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The Federal Reserve – Fed – has started the year with a shift in its stance, as seen in its January 26 meeting. Such shift, which could be noticed in the publication of previous minutes, leads towards a more Hawkish stance following December 7% inflation, the highest since June 1982.


This new standing point aims at controlling the increase in prices and focuses on two elements: the rise in the federal funds rate and the reduction of the Fed’s bonds holdings, which amount to 5.7 trillion dollars in US Treasury securities and 2.6 in mortgage-backed securities. Regarding the matter, Jerome Powell, chair of the Federal Reserve, has stated that the level of the federal funds rate consistent with maximum employment and price stability has declined relative to its historical average. He added that the situation will require that the rate be raised more frequently.

According to the Federal Open Market Committee -the Fed’s monetary policymaking body, the long-run inflation target for the US will remain at 2%, so this will continue to be the reference value on which the markets should focus.

The markets’ interpretation of the statement is that the fed funds rate, currently between 0 and 0.25%, will probably be raised in the upcoming March meeting and that at least three rises may take place during 2022, taking the rate to 2.25%. Powell’s statement seems to corroborate this reading. (Read the complete Statement of the Meeting)

Chart 1. Own Elaboration

In theory, a scenario of inflation control is based on a contractionary monetary policy to reduce the money supply in the economy through the use of two tools. The first of these tools is the increase in the federal funds rate, which leads commercial banks to raise their interest rates. Obtaining credit, as a consequence, becomes more expensive. Subsequently, the demand for goods and services decreases taking pressure off prices. The second tool is the sale of US Treasury, debt, and mortgaged-back securities that accumulated on its balance sheet due to the Quantitative Easing policy that the Fed has implemented during the past two years. When the Fed sells bonds, it decreases the money supply by removing cash from the economy.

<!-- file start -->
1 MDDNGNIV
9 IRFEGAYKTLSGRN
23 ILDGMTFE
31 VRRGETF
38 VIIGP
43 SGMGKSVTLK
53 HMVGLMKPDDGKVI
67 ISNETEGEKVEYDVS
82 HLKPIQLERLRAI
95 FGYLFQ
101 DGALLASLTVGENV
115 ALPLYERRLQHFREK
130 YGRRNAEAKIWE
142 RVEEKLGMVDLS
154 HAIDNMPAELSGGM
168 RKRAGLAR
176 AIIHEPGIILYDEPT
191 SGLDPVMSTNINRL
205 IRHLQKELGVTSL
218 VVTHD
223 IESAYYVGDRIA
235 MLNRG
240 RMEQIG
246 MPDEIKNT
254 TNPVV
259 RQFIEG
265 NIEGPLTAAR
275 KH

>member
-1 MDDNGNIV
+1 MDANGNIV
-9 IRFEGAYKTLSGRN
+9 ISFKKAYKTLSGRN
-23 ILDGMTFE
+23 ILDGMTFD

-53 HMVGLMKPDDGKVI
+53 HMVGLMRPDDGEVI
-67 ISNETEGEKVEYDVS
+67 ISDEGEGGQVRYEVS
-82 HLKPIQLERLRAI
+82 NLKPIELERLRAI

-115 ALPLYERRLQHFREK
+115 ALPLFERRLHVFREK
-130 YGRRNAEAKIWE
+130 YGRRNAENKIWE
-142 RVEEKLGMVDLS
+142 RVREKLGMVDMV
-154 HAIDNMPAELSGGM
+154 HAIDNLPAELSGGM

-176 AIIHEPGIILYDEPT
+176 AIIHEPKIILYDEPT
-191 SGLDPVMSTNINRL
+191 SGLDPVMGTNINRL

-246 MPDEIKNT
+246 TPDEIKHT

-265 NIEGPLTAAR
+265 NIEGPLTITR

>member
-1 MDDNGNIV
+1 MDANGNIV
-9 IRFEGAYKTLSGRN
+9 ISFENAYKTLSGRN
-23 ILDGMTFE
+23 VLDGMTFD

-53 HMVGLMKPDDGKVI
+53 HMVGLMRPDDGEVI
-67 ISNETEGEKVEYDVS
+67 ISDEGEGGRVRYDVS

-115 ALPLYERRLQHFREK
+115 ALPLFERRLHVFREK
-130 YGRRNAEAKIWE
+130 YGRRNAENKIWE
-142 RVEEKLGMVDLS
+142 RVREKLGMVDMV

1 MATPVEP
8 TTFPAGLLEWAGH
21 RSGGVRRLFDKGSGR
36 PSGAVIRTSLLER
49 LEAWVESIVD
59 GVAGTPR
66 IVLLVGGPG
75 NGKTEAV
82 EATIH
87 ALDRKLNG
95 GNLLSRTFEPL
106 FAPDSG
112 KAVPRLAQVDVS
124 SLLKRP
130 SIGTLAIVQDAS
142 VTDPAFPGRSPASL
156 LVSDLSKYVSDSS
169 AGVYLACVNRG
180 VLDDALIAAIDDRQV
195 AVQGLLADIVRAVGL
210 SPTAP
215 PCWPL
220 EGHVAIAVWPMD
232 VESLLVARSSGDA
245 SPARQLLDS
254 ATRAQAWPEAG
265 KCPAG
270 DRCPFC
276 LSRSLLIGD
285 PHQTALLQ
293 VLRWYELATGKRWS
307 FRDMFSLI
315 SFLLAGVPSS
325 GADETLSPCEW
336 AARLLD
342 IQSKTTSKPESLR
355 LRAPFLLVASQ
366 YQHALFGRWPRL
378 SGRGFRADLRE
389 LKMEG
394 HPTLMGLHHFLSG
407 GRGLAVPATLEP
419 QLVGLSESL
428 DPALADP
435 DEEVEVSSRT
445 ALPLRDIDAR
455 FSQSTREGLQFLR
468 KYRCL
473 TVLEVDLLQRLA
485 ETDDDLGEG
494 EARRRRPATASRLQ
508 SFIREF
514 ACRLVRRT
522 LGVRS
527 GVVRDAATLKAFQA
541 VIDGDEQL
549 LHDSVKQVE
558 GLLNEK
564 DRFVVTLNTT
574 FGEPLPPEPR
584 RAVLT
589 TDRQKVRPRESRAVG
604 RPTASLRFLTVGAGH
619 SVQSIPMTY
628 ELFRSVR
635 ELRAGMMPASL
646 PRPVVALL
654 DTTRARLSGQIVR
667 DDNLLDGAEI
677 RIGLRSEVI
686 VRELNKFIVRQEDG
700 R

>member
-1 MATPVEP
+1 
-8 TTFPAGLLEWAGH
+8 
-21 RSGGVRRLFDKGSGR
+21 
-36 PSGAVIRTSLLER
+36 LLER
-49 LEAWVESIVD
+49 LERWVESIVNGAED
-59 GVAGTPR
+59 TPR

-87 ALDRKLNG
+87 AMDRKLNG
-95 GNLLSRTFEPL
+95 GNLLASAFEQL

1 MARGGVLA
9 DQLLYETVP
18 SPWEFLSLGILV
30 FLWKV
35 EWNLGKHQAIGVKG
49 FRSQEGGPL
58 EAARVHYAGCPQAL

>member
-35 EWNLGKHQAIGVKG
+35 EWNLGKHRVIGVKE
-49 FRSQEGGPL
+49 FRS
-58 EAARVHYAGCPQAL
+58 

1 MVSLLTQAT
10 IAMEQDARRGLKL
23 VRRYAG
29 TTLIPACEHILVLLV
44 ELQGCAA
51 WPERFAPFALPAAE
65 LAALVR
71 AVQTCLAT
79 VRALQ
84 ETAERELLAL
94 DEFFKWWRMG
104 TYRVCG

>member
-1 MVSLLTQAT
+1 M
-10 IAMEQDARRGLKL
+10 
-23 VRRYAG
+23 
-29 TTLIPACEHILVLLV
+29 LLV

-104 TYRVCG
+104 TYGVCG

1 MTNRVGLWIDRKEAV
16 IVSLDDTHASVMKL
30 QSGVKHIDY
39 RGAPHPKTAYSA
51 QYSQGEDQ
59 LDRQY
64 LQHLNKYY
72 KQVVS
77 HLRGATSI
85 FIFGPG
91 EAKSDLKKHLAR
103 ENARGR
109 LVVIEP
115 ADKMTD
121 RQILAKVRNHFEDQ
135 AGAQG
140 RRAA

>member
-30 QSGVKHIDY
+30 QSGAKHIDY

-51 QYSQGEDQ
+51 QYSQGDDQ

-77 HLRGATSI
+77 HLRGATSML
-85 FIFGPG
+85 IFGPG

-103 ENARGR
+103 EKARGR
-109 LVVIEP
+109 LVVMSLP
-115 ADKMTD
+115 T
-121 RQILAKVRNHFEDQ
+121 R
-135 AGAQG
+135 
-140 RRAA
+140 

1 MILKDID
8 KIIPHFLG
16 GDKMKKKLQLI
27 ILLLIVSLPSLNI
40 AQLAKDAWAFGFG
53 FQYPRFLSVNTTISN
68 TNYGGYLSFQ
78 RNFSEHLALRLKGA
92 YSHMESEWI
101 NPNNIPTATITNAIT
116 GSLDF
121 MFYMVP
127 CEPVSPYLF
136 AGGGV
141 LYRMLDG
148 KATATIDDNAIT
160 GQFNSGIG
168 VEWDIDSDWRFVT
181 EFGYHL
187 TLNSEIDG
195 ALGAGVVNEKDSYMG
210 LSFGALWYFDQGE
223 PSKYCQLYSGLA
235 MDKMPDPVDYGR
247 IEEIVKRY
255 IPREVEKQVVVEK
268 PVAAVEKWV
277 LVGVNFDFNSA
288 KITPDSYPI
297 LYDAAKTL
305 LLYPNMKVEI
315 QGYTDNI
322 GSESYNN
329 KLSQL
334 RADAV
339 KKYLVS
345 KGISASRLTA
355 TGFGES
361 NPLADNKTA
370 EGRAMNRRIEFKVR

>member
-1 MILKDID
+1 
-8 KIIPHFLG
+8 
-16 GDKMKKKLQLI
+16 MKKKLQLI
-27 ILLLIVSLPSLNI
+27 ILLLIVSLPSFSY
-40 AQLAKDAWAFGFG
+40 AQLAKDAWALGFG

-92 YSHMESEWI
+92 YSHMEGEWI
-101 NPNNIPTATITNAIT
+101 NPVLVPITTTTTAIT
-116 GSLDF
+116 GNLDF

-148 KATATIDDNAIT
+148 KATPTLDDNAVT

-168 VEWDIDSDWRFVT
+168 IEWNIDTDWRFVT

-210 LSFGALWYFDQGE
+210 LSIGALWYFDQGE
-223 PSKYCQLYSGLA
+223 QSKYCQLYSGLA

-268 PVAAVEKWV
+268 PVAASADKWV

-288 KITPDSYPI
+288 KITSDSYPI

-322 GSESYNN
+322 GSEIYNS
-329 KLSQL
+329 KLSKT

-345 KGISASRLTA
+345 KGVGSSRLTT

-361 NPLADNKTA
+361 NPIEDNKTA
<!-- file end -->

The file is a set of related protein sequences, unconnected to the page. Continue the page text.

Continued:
Decisions taken by the Fed will undoubtedly have an impact on the markets. The impact and background forces for fixed and variable-income securities are analyzed below.


Fixed-income Market

Central Banks’ policies have quite an impact on the fixed-income market, where bonds are affected by investors’ viewpoints on rates and inflation expectations. Chart 2 shows the behavior of the 10-Year US Treasury yield. It is worth recalling at this point that bond prices and yields move in opposite directions.


Chart 2. Own Elaboration. Data: Bloomberg

Examining last year’s behavior, the publication of the Fed’s meeting minutes triggered a sell-off of US 10-Year Treasuries and government-issued bonds from other countries. The yield went from 1.35 to over 1.80%, which implies a price drop.

The reason? The main cause of this event was not the rise in the rate, but the increase in inflation expectations. It was the acceptance of the fact that inflation was a problem that had to be addressed. Higher inflation expectations discourage long-term bonds holding, given that when prices go up, money loses value over time. Discount rates escalate, and there is a depreciation of their current value.


Variable-income Market

In this case, the analysis of the impact is less straightforward. The publication of the Fed’s minutes overlapped with the publication of income statements from many companies, including some technology firms. However, the drop of the S&P500, of between 4,633 and 4,327 units, concurs with the effect on bonds of the rate increase.

Chart 2. Own Elaboration. Data: Bloomberg

Regarding the stock market, the actions taken by the Fed in terms of rates and securities mark the end of a couple of years characterized by increased liquidity. The implementation of expansionary monetary policy was aimed at promoting economic growth in the context of the pandemic. In this situation, investors consider prices upward trend, and risk perception linked to those assets.

As mentioned in previous columns, the Fed’s policymaking transcends the US markets and has a global effect on stocks, bonds, and exchange rates. Gaining a full understanding of the Fed’s stance, language and tools became indispensable to predict how investors react to its decisions.


This report was written only as content by Gandini Análisis for SupraBrokers. It shall in no case be considered an investment recommendation.  

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